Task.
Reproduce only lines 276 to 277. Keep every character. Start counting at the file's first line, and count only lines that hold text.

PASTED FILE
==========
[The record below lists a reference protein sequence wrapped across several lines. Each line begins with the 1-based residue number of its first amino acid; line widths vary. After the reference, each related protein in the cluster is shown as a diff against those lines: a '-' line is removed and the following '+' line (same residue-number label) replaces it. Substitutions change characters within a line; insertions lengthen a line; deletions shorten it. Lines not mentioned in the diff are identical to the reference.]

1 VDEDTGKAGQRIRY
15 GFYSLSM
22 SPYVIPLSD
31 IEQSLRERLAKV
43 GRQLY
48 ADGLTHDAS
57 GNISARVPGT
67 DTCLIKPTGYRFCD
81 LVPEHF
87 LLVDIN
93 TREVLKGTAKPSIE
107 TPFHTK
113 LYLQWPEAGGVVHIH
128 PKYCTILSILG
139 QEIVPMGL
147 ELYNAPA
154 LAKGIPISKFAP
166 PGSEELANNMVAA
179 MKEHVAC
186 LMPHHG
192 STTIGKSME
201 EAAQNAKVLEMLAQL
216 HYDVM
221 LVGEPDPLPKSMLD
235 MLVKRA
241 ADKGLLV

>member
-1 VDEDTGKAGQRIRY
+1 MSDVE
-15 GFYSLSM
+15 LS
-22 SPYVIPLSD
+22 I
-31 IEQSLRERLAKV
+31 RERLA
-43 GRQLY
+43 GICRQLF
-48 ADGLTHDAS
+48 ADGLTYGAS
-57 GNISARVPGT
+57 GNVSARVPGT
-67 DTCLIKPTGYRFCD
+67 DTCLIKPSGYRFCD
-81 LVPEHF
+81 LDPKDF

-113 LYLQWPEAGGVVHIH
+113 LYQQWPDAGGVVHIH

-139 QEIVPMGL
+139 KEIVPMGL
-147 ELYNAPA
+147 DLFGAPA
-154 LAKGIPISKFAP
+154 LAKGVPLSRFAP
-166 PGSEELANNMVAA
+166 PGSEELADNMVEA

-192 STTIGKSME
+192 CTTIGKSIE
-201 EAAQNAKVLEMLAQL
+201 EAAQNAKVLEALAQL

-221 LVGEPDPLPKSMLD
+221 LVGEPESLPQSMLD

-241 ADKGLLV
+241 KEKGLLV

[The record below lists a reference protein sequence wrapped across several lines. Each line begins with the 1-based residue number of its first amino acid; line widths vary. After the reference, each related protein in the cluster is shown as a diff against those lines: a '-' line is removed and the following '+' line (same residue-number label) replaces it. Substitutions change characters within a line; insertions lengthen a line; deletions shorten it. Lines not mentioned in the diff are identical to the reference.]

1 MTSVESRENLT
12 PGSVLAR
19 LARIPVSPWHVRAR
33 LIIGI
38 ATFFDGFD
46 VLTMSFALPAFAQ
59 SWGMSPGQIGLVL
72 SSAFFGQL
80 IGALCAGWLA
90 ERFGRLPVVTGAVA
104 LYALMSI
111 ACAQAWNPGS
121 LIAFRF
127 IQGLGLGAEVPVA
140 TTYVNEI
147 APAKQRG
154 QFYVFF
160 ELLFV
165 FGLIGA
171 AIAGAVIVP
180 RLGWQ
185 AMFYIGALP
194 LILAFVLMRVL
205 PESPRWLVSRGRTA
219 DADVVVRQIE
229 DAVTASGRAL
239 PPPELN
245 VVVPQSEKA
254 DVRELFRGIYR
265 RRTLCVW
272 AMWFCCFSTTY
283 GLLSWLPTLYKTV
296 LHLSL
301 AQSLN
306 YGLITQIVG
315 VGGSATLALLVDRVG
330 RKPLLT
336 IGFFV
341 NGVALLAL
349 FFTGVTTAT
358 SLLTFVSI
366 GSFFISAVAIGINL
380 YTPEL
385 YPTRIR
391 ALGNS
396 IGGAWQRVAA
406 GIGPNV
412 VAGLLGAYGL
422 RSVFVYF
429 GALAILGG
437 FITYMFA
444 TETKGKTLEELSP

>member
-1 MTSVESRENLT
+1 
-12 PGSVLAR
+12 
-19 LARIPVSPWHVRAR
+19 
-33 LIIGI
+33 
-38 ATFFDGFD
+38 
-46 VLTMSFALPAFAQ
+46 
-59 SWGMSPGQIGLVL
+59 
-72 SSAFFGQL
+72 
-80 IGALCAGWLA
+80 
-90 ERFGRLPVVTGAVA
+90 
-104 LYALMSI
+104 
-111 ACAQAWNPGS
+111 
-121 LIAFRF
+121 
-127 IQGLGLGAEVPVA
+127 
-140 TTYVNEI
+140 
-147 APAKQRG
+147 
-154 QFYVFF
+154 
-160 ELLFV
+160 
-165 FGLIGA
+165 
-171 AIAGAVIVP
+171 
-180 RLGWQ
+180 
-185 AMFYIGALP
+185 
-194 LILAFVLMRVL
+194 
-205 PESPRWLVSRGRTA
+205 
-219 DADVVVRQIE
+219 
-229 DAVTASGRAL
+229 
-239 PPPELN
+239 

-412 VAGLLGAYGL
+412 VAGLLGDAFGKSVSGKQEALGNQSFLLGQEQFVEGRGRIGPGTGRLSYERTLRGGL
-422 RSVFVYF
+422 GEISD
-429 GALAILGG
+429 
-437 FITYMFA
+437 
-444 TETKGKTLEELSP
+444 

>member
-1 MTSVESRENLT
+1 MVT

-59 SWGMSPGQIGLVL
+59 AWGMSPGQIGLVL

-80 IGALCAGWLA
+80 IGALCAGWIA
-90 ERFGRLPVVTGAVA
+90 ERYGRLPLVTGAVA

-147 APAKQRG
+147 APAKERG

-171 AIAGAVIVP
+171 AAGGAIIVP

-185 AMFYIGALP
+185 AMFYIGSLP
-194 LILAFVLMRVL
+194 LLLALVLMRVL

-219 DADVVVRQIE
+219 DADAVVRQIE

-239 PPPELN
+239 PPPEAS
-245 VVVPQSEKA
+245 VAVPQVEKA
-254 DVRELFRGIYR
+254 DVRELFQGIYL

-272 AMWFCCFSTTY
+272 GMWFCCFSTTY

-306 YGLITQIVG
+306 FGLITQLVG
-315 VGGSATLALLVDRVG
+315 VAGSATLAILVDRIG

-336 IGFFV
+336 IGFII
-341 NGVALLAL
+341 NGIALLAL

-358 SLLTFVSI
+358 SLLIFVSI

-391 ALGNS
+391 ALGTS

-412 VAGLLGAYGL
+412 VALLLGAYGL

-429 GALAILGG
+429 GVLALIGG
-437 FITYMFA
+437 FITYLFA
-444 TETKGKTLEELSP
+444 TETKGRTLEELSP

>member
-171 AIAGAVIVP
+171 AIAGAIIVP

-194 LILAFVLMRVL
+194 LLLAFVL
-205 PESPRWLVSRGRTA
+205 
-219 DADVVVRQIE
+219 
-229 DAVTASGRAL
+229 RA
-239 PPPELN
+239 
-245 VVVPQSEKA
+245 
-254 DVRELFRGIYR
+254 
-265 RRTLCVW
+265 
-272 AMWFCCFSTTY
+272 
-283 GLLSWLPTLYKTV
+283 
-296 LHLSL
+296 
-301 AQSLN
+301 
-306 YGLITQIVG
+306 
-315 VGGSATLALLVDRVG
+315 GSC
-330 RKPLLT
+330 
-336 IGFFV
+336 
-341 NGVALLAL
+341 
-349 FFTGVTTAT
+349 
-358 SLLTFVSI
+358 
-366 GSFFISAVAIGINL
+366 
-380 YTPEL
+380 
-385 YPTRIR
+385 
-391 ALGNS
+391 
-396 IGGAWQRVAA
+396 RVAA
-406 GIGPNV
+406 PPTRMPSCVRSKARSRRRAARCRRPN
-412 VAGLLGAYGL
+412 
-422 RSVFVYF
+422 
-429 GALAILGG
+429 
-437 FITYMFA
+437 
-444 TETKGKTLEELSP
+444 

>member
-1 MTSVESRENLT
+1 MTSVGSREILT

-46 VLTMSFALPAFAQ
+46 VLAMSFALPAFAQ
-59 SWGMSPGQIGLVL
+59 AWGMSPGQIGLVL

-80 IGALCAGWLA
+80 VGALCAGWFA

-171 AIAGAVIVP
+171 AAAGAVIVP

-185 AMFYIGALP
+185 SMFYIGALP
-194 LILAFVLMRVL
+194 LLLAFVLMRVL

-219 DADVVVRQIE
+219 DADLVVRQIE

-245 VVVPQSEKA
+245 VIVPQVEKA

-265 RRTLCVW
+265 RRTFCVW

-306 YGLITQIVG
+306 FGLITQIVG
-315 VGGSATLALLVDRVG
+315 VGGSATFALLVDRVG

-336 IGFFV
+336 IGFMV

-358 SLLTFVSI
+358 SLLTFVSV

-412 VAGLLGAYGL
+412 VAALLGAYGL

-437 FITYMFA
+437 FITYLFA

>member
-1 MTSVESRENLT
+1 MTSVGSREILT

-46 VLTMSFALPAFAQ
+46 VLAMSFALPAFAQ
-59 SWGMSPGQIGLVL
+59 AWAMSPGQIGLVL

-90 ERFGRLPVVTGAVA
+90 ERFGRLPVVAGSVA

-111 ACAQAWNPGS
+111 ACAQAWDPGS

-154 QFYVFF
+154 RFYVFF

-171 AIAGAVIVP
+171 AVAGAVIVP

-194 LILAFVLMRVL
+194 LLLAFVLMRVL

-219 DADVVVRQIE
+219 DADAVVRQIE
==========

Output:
+385 
-391 ALGNS